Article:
IT has become commonplace to speak of the 1590s as a time when the capitalist playhouse had become a relatively stable economic institution. To be sure, the period between 1590 and 1600 was an auspicious decade, not only for playhouse owners, but also for the companies of players that inhabited the theaters. Despite the periodic setbacks of plague closures and the occasional threat of government intervention, the theaters had learned how to survive, providing a relatively secure space in which actors could collect a fee from every spectator, and offering a dependable space in which playwrights and players could collaborate.
The impact of this relative stability influenced the professional course of actors in new and unique ways. Most importantly, the marketing relationship between actors and audiences--which had been altered greatly by the construction of the permanent playhouses--had time to develop in a dynamic manner, creating a new sense of professionalism, or what I have termed here "the new model actor." Alongside other amenities, Burbage's Theatre and Henslowe's Rose established not only an easily identifiable location where particular companies performed, but they also provided venues where the most notable players could be seen and enjoyed by their fans, time and again. Given this, it is perhaps no surprise that the 1590s witnessed the rise of the celebrity player as an unprecedented phenomenon on the London stage.
Concurrently, it is useful to think beyond this point, at the ways in which these influences affected specific actors and the actual management of the Rose. While the Tamburlaine role--perhaps more than any other--shaped Edward Alleyn's career, elevating him to the status of a celebrity performer, it also created audience expectations for the future repertory of the Admiral's Men. In turn, these developments directly affected the management of the repertory at the Rose Playhouse, from the selection of plays to be performed to the order and frequency with which they were scheduled. And further down the road such changing professional tides influenced the theatrical scene as a whole. In the broadest sense the career of Edward Alleyn fashioned a new and powerful professional model, ushering in an era in which players began to perform not only for contemporary audiences but, in a sense, for posterity as well. Actors, in addition to plays, became commodities to be marketed and capitalized on by playhouse owners and theatrical companies.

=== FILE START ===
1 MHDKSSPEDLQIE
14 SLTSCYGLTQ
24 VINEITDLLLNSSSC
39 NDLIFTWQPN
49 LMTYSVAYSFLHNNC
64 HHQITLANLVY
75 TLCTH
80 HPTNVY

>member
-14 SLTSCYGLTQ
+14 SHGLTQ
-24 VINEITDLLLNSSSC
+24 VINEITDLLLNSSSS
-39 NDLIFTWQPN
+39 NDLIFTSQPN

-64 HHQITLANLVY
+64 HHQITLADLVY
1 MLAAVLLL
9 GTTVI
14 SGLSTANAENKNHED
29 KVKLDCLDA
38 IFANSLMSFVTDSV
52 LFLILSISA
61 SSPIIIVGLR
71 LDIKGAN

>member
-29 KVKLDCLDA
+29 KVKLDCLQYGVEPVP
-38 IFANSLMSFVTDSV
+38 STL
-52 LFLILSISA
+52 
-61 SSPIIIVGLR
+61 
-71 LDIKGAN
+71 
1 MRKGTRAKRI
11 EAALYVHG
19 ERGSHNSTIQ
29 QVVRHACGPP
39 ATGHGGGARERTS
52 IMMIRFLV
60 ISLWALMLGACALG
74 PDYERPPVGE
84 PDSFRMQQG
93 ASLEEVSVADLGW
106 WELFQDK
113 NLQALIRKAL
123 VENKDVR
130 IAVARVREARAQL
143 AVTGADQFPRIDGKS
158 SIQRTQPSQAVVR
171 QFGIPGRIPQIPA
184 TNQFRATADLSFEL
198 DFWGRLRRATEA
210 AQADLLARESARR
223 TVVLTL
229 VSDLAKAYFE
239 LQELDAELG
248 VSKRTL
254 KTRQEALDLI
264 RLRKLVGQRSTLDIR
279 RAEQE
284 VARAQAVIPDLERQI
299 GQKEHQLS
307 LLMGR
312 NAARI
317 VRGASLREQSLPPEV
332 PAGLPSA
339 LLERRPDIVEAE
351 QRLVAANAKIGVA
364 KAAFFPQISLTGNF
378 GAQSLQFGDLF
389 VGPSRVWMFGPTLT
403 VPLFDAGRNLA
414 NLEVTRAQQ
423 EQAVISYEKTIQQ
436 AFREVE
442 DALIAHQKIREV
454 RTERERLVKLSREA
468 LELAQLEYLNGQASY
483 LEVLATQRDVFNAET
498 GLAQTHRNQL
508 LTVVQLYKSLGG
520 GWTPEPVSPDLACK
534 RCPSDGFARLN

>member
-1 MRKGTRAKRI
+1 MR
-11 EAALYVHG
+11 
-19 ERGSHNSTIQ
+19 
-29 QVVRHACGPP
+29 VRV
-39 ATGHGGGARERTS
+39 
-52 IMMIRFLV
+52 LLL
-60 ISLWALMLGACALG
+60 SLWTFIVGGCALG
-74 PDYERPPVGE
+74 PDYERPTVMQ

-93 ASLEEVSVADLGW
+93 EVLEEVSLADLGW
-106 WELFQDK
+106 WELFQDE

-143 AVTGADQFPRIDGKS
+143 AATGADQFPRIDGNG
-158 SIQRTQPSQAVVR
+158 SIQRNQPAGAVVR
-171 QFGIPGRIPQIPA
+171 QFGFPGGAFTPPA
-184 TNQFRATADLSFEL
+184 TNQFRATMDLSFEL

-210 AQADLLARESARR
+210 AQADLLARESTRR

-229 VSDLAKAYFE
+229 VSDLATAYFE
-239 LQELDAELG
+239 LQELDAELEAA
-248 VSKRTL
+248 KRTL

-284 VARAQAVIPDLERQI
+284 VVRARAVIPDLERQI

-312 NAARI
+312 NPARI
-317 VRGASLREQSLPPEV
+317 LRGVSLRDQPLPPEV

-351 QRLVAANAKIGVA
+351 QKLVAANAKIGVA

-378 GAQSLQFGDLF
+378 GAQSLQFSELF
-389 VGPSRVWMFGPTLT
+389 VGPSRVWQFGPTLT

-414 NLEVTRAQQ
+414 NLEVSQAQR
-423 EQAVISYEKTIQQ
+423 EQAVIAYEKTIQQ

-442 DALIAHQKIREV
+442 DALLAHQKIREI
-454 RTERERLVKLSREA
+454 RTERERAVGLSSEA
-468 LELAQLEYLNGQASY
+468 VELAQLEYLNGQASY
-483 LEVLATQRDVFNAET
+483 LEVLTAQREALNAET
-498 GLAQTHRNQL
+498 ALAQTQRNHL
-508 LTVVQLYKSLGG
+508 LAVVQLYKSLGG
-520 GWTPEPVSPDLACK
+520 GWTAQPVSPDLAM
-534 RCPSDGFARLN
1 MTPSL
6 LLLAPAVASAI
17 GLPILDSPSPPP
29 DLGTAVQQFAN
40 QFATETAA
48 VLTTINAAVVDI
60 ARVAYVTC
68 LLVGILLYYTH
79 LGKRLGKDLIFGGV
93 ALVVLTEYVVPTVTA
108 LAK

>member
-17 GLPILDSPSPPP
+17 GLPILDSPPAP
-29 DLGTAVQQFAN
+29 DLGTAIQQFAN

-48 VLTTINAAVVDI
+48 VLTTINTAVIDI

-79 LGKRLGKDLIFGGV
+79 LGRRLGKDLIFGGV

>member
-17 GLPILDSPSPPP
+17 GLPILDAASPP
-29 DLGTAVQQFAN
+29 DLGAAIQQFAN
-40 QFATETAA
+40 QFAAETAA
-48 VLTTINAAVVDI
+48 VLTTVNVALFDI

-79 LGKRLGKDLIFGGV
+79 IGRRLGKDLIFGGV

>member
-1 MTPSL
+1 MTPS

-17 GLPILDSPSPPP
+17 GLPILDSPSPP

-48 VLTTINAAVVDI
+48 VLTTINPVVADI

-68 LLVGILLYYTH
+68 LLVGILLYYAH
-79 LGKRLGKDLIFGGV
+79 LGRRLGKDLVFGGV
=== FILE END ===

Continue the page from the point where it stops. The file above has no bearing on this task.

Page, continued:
Alleyn's Early Years
Although it is impossible to determine precisely when Alleyn began to perform he was apparently successful from an early age. In fact, Thomas Fuller characterized Alleyn as having been "bred a Stage-player" even though he was not raised in a strictly theatrical family. (1) (Alleyn's older brother John was identified as servant to Lord Sheffield in 1580, and by 1589 he was servant to Sheffield's cousin, Charles Howard, who was then Lord Admiral. This association, in combination with his involvement in several sales of theatrical merchandise between 1589 and 1591, have led historians to believe that John was, for a time, an actor.) (2) By January 1583, when he was seventeen years old, Edward's talent had earned him a position with the Earl of Worcester's players, a well-established touring company. (3) It is likely that the young actor was drawn into the company by one of its two senior members, Richard Jones or James Tunstall, who played alongside Alleyn at various points later in his career. (4) However, it is impossible to determine what roles Alleyn played while he performed with Worcester's Men; the company's playbooks were either sold to other companies, or they have disappeared altogether. (5)
Four years later, in 1587, historians can locate Alleyn again, this time performing with the Admiral's Men. Now aged twenty-one he had already acquired one of the trademark roles most associated with him by his contemporaries--Tamburlaine the Great. …